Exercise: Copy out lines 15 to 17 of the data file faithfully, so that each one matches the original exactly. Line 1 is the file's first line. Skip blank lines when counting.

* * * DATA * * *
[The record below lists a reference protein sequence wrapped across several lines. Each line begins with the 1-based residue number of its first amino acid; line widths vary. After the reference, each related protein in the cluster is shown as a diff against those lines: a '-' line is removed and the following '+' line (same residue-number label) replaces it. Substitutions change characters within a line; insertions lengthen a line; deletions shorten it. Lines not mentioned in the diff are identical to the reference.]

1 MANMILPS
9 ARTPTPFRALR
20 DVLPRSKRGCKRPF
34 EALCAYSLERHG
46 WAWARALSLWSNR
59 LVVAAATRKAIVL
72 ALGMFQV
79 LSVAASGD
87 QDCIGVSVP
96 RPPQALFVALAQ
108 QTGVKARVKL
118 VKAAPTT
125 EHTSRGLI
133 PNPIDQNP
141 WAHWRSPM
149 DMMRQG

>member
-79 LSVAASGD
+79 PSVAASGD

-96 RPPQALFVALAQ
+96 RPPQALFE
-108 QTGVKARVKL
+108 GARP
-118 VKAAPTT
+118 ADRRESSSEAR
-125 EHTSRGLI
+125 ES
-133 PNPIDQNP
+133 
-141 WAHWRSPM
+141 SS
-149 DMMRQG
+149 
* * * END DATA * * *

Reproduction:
133 PNPIDQNP
141 WAHWRSPM
149 DMMRQG